I have a folder A with hundreds of thousands of files. I would like to move these files to new subfolders S_i, with, say, 100 files in each (the last folder may have less than 100 files)

In other words, if my folder A has:

file1
file2
...
file1000

I would later have:

S_1:    
    file_1
    ...
    file_100    
S_2:
    file_101
    ...
    file_200
...

Before I write a Zsh script manually to do this task (e.g. using variables to count files), I was wondering if there are any readily available tools (like split) that would facilitate this task.

up vote 4 down vote accepted

With zsh:

autoload zmv
zmv 'file_(<->)' 'S_$((1 + ($1 - 1) / 100))'

If the files are not numbered, but you just want to split that list:

n=0; zmv -Q 'file_*(n)' 'S_$((n++/100+1))'

(n) is to toggle numerical ordering for the list (and you need -Q for that globbing qualifier).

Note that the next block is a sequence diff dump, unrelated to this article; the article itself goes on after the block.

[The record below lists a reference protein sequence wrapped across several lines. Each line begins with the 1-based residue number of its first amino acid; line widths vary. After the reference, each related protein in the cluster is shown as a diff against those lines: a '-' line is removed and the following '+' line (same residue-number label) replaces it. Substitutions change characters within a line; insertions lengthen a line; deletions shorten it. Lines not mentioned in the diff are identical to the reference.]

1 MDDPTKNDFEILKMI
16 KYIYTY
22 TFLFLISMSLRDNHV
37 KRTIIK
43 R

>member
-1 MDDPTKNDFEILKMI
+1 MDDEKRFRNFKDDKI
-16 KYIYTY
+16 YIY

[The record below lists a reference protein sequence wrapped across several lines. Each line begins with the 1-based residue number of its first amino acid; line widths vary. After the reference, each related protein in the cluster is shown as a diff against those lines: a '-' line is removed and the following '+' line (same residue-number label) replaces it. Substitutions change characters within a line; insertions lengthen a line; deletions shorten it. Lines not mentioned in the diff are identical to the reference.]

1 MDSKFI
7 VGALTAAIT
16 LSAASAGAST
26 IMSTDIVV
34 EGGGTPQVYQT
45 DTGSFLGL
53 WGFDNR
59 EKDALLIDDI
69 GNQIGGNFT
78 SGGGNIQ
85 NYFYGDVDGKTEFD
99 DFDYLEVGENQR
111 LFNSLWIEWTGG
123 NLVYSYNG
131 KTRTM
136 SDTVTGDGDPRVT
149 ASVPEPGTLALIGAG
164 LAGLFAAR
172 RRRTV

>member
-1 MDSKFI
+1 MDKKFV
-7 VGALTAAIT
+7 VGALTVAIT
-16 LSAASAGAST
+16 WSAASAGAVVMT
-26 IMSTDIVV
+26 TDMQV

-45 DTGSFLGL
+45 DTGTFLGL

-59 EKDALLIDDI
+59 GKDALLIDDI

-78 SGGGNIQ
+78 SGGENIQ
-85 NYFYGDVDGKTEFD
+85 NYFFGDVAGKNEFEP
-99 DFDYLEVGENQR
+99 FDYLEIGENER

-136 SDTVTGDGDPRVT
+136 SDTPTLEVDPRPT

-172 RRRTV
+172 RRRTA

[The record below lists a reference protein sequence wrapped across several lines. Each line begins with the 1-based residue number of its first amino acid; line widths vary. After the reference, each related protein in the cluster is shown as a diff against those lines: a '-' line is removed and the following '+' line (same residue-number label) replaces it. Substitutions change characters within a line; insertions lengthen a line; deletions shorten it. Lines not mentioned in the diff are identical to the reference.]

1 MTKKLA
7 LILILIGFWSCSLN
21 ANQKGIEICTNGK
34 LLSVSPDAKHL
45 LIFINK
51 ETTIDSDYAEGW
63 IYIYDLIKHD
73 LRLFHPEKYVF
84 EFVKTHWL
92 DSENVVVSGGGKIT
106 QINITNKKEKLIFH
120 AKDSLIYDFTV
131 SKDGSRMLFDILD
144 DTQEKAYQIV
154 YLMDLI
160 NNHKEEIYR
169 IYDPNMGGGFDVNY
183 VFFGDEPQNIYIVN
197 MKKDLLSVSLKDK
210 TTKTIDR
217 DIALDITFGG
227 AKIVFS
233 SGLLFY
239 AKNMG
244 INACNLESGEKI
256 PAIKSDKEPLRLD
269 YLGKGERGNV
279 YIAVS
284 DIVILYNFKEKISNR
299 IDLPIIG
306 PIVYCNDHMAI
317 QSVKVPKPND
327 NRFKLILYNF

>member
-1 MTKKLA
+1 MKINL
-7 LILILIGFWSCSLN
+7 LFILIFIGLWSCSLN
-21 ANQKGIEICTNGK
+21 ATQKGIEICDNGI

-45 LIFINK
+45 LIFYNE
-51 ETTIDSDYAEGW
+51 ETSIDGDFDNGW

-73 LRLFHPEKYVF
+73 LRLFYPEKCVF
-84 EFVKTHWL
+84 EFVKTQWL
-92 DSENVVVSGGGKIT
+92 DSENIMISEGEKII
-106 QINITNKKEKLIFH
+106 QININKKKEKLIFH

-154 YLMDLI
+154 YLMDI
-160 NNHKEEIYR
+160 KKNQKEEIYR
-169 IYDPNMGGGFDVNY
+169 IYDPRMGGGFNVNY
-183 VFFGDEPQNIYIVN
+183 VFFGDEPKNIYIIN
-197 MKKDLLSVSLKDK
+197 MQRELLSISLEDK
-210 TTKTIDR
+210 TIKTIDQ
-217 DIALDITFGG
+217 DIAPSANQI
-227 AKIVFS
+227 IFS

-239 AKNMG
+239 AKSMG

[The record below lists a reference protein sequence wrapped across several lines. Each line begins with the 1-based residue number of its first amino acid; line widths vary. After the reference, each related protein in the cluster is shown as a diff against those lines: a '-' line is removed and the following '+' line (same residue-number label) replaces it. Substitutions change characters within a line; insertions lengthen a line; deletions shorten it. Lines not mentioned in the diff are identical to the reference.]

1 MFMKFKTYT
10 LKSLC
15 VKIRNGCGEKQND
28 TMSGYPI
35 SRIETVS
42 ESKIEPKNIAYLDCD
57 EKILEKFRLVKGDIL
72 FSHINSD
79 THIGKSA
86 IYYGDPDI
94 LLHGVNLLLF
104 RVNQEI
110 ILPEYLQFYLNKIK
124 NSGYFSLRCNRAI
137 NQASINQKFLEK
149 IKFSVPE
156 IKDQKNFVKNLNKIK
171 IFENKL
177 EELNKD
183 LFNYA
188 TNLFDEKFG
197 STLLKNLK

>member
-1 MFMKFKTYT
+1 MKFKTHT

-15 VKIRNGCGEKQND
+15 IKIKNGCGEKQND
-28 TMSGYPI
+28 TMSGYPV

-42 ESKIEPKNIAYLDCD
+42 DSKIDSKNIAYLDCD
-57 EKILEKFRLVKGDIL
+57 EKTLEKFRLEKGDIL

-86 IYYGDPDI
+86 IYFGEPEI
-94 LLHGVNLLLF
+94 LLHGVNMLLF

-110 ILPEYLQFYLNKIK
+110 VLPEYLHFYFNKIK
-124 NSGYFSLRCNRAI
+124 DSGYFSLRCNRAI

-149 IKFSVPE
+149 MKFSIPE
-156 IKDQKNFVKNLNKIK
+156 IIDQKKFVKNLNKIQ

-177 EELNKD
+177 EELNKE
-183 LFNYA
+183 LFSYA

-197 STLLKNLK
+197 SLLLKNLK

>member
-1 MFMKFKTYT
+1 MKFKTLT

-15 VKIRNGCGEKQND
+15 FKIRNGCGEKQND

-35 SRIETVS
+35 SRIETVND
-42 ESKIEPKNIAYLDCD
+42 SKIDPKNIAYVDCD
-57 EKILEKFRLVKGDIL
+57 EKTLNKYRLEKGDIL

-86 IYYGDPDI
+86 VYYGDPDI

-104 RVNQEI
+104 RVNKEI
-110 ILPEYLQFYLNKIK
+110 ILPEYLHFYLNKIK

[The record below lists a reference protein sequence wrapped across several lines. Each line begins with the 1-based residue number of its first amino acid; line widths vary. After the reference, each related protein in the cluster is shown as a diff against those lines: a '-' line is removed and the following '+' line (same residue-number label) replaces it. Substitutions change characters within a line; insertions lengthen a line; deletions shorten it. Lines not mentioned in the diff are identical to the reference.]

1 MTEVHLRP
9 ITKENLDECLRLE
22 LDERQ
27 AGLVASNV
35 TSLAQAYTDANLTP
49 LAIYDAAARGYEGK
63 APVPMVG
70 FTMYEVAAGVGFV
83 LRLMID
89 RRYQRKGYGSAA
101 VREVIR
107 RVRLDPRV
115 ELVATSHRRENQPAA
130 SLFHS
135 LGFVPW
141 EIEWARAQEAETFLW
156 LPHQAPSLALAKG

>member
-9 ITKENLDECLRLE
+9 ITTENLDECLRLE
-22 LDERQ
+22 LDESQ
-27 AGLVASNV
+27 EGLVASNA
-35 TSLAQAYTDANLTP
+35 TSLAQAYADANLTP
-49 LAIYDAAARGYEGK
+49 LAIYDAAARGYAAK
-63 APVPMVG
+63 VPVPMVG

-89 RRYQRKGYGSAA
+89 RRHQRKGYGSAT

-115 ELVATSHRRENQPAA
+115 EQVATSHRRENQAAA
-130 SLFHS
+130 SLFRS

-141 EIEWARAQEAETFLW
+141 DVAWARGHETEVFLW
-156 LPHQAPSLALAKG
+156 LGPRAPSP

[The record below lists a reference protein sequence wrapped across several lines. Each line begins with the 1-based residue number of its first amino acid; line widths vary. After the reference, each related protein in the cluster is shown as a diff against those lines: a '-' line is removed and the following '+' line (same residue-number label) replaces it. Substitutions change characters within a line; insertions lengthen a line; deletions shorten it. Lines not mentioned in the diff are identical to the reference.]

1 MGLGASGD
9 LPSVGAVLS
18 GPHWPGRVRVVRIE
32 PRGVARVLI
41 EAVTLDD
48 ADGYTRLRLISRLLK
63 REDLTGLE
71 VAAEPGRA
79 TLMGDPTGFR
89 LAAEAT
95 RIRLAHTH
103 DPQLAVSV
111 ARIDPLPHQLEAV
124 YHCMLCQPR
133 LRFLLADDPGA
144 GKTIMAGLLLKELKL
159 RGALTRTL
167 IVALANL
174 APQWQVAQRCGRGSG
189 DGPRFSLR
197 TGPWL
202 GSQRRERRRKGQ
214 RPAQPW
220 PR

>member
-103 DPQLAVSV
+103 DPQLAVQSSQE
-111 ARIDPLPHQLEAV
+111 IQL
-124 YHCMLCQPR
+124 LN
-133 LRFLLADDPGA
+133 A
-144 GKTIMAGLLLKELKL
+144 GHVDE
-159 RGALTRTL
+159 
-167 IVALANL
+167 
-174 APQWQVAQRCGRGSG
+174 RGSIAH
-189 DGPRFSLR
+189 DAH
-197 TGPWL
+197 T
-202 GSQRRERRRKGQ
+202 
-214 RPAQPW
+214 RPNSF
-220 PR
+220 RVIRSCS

Those call one mv per file. You can make it a bit more efficient by making mv builtin (zmodload zsh/files), or you could do:

files=(file_*(nN))
for ((n=1; $#files; n++)) {
  mv -- $files[1,100] S_$n
  files[1,100]=()
}

The (nN) above are zsh globbing qualifiers which further qualify the glob. n is for numerical sorting, N is to turn on the nullglob option for that glob, that is for the glob to expand to an empty list when there is no match.

(with that one, you could even throw in a mkdir S_$n in case those directories didn't exist beforehand).

  • Thanks! What does *(nN) do in the first line of the last example? – Amelio Vazquez-Reina Feb 26 '13 at 0:27
  • @user27915816, I've updated the answer. – Stéphane Chazelas Feb 26 '13 at 7:18

If the filenames don't contain spaces:

i=1;while read l;do mkdir $i;mv $l $((i++));done< <(ls|xargs -n100)

Using parallel:

ls|parallel -n100 mkdir {#}\;mv {} {#}

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